Behold this ad for Blur, the badass racing video game that tried to make a name for itself by taking a thinly veiled swipe at the “lame” Super Mario Kart series by proclaiming “Race Like a Big Boy”, as if to say, “We’re the mature alternative to Mario Kart”, meant to appeal to the type that think being “edgy” and “X-TREME!!!” equal being mature. Basically, an insecure juvenile’s idea of maturity.
Fast-forward to now, where the Mario Kart titles continue to sell millions of copies, whereas most people have completely forgotten about Blur. The irony here is obvious: many people who viewed this spot said they’d rather play the cutesy, squeaky-clean parody game in this spot than the actual game it was advertising, plus the ad managed to tick off a lot of Mario Kart fans, not a good idea if you want them to try your game. (BTW, anybody who thinks that Mario Kart is “about making friends” has clearly never played the game; one well-placed blue tortoise shell or lightning bolt could cause a severe rift between players, if anything Mario Kart could end a friendship as easily as it could perpetuate one.)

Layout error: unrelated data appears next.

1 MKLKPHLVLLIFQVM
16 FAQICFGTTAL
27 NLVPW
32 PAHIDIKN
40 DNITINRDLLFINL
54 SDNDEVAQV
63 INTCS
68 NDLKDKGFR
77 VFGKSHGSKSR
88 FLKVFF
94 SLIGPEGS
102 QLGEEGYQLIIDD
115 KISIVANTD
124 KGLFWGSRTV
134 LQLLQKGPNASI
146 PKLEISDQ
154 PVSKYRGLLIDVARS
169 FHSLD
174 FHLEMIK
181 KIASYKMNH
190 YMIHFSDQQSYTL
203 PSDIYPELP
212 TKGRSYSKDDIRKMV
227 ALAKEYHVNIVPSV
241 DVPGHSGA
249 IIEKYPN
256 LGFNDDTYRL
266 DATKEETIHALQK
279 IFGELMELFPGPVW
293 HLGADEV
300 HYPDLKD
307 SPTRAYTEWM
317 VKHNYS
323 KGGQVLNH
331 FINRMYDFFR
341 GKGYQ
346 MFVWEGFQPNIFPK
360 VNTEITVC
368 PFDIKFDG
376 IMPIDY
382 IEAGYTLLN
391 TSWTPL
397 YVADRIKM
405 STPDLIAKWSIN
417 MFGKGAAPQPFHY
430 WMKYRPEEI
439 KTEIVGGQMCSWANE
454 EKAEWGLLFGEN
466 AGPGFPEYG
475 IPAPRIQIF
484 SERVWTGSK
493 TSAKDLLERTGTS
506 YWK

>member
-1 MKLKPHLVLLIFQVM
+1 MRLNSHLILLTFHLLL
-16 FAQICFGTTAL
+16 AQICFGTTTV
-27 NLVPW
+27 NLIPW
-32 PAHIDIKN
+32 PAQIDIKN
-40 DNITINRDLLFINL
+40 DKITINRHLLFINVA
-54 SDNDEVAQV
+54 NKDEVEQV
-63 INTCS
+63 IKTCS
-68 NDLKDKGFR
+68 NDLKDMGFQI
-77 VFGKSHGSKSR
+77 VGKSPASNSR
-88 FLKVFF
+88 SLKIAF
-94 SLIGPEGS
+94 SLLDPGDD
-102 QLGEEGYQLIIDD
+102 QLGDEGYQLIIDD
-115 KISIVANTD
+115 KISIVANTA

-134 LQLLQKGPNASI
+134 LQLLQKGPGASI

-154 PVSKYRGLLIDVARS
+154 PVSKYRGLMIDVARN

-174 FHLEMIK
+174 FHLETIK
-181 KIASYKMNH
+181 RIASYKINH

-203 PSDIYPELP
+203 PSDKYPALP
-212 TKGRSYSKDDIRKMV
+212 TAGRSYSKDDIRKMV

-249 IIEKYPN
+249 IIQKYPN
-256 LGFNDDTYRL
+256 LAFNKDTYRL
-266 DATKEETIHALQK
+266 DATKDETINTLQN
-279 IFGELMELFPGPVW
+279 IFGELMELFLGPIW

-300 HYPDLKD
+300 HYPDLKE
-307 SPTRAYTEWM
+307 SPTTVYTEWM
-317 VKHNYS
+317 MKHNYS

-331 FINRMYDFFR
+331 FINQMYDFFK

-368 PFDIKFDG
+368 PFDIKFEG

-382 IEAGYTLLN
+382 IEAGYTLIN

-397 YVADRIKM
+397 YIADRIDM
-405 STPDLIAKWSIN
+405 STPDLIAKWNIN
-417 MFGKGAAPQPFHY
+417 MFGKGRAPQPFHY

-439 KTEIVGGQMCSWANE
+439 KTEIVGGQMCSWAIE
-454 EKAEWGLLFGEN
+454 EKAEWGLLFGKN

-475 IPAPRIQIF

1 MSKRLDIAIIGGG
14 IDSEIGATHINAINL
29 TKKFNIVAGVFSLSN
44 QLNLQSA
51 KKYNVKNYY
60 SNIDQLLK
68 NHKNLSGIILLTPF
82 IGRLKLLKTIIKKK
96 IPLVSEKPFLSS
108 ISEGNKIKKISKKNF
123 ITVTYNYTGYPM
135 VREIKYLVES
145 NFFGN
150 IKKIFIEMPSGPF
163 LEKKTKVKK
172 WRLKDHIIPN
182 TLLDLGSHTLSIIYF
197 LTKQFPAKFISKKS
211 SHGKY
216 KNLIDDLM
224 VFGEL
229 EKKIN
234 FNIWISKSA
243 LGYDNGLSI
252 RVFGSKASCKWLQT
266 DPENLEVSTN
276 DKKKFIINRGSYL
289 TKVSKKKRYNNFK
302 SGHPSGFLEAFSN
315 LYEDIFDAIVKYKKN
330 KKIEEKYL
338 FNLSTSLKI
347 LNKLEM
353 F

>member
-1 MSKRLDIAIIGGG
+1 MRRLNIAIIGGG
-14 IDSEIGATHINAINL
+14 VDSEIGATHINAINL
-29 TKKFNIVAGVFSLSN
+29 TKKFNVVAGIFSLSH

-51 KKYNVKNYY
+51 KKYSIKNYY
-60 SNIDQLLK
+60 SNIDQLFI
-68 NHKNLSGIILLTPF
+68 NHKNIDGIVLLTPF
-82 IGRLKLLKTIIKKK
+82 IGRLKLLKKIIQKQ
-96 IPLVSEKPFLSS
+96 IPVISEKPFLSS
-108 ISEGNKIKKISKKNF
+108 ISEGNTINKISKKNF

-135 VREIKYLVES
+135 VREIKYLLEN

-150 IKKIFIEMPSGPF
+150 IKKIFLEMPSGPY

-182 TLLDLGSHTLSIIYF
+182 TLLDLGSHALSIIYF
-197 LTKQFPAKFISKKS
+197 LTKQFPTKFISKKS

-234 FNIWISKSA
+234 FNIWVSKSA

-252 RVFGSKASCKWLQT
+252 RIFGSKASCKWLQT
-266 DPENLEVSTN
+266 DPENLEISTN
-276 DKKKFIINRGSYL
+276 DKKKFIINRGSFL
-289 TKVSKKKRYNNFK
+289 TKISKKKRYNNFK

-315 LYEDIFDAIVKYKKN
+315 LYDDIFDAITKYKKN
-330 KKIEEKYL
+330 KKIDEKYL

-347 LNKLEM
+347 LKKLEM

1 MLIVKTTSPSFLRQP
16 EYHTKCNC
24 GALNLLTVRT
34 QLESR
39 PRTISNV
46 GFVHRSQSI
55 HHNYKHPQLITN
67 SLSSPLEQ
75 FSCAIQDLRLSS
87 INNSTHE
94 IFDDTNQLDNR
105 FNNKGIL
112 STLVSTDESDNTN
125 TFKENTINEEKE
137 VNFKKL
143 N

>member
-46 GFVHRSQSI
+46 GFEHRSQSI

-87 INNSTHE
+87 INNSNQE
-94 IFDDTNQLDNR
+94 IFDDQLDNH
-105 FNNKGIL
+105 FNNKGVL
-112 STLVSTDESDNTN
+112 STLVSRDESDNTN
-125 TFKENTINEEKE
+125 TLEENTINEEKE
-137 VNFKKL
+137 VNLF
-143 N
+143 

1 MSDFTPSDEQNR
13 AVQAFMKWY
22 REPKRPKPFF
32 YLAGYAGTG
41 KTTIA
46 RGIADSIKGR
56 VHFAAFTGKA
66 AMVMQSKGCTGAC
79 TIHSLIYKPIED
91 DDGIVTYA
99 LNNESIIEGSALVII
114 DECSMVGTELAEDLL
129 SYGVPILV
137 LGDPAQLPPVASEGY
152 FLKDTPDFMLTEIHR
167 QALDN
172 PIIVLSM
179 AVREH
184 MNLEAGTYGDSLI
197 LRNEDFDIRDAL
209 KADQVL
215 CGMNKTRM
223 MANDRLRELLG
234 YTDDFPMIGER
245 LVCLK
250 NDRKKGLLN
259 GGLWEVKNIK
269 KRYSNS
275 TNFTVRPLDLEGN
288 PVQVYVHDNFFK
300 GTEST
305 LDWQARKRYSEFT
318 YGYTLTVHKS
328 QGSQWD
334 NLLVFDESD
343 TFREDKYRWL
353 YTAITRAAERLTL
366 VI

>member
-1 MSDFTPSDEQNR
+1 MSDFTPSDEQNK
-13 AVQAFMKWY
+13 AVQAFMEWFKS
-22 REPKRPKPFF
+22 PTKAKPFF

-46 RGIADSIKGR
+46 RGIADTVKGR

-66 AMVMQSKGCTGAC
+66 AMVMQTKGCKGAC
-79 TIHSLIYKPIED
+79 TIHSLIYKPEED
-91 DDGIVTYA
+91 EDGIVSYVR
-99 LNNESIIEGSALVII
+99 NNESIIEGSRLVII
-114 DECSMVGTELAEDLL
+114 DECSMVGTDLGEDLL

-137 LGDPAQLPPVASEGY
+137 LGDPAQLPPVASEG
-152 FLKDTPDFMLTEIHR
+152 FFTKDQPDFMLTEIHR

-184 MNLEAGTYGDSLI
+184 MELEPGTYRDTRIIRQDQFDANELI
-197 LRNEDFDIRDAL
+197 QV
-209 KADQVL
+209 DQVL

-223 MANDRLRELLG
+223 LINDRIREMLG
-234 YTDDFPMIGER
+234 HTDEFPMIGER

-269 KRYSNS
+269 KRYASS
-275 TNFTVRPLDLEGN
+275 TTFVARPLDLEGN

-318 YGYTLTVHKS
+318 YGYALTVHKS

The same fate befell game mascots Croc…
…And Ty the Tasmanian Tiger…
…Both of whom attacked other, more popular game mascots in their ads, only to promptly vanish into obscurity.
What’s the lesson to be learned here? If you want your potential video game franchise to be long running and successful, then don’t attempt to slam other games in your ads. That only worked for Sonic the Hedgehog, and look at him now. Better yet, look at him 15 years ago.
If you try to put yourself over other games, you’ll end up harder to find than this guy: